pp65 DCf i.d.+/- varli 2GBMPost-op 2018United StatesRecruiting03688178
RO7198457 i.v.+/- pembro2MelanomaAdv2019United StatesNot yet recruit-ing03815058
RO7198457 i.v.+/- atezo 1Solid tumorsAdv2017United StatesNot yet recruit-ing03289962

In 2002, oncology mRNA vaccines for enhancing immunity were reported to be useful for a patient with a carcinoembryonic antigen-expressing adenocarcinoma[33]. As mRNA was known to be basically a copy of the coding genomic information, it was thus found to be useful for the expression of therapeutic proteins[18]. In mice, naked mRNA coding for tumor antigens was administered by injecting intradermally. Most interestingly, it resulted in protein expression as an immune response. Subsequently, the same protocol was applied to 15 melanoma patients in the first phase I/II trial and found to be safe[19]. Notably, some patients even had an increase in antitumor humoral immune response. After the injection of the mRNA cancer vaccine, the encoded protein was translated and presented to the immune system – closely resembling the natural course of a viral infection and its consecutive induction of a protective immune response. Importantly, upon entering to the cytoplasm, the exogenous mRNA had been found to be processed as for any endogenous mRNA[16].


Although pathogen mRNA vaccines are nearly always given intramuscularly, there are various other different routes for therapeutic mRNA vaccines. These other injection sites may impact on the induced immune response. As the human skin has many antigen-presenting cells (APCs), especially interstitial DCs in the dermis[34], after intradermal injection, exogenous mRNAs are taken up and locally expressed by ample APCs there. Despite scanty immune cells in muscles, circulating immune cells would eventually reach the injection site to process and present the antigen locally. This is just like the expected actions caused by traditional pathogen vaccine adjuvants. It is where the usual local inflammatory reaction at injection sites promotes significant immune cell activities[16]. Even as technical details are beyond the scope of this article, upon local injection of mRNA vaccines, mRNAs will eventually be processed by APCs reaching there and antigen-specific CD8+ T cells are induced.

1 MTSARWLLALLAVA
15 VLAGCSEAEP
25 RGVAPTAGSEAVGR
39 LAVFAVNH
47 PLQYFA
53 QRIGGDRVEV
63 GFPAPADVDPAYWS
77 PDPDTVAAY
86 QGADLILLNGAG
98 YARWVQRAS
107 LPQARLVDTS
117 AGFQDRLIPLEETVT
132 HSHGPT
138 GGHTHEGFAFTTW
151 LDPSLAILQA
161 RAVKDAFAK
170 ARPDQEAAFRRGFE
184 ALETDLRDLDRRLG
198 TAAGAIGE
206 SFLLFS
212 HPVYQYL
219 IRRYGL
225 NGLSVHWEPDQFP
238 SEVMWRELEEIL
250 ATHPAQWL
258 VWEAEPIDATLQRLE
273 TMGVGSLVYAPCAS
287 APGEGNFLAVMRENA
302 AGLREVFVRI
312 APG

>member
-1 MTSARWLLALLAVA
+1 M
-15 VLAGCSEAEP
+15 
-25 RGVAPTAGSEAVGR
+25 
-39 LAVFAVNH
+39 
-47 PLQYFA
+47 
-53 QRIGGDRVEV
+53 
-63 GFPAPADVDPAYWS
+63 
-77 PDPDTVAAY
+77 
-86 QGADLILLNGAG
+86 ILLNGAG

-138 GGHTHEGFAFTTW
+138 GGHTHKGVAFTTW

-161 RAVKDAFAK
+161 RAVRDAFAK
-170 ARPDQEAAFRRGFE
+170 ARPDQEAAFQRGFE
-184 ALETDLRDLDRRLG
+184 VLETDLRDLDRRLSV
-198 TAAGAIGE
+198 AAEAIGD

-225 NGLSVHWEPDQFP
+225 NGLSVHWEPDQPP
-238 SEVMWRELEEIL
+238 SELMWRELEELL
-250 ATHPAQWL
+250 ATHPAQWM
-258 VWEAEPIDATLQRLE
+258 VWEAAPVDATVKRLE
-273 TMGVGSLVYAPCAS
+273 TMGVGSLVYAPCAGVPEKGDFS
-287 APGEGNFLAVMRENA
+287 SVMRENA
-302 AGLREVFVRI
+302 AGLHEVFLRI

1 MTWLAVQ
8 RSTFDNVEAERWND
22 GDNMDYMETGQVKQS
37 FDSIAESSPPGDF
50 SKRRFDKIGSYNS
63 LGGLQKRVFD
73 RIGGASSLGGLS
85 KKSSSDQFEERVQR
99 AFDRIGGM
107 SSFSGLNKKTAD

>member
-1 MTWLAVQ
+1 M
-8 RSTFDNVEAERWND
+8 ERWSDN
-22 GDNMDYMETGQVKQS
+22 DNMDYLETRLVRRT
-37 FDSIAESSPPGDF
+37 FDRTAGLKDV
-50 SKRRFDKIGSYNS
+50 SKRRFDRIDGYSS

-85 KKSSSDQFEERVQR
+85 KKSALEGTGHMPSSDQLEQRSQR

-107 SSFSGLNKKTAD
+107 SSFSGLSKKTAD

It is increasingly recognized that the cancer cell killing by chemotherapy (ChT) is not just by direct cytotoxicity, but also by restoring immunity primed by the mechanism of immunogenic cell death (ICD). Intriguingly, dying cancer cells may be immunogenic provided that they emit a set of immunostimulatory signals inducing an activation of intracellular stress response pathways. As the phenomenon of ICD has already been described elsewhere, it is not repeated in this perspective article[35,36]. Briefly, ICD is characterized by cancer cell killing through cell-surface translocation of calreticulin (CRT), extracellular release of ATP and high mobility group box 1 (HMGB1), as well as stimulation of IFN1 responses. For ICD, emission of signals or "damage-associated molecular patterns" (DAMPs) is required. It is akin to a significant quantity of specific cancer cell death debris that may induce strong immune effects. Although ICD is a very attractive oncology phenomenon, maximum tolerated dose chemotherapy (MTD ChT) may have suppressed much of the immunity so induced, and metronomic chemotherapy (mChT) is preferred[37,38]. Moreover, certain mChT agents, e.g., cyclophosphamide, also induce ICD itself (see Section “Combining mRNAs with Metronomic Chemotherapy”). Notably, the tumor infiltrating lymphocytes (TILs) are also modulated and would reactivate antitumor immunity within the notorious and immuno-suppressive TME.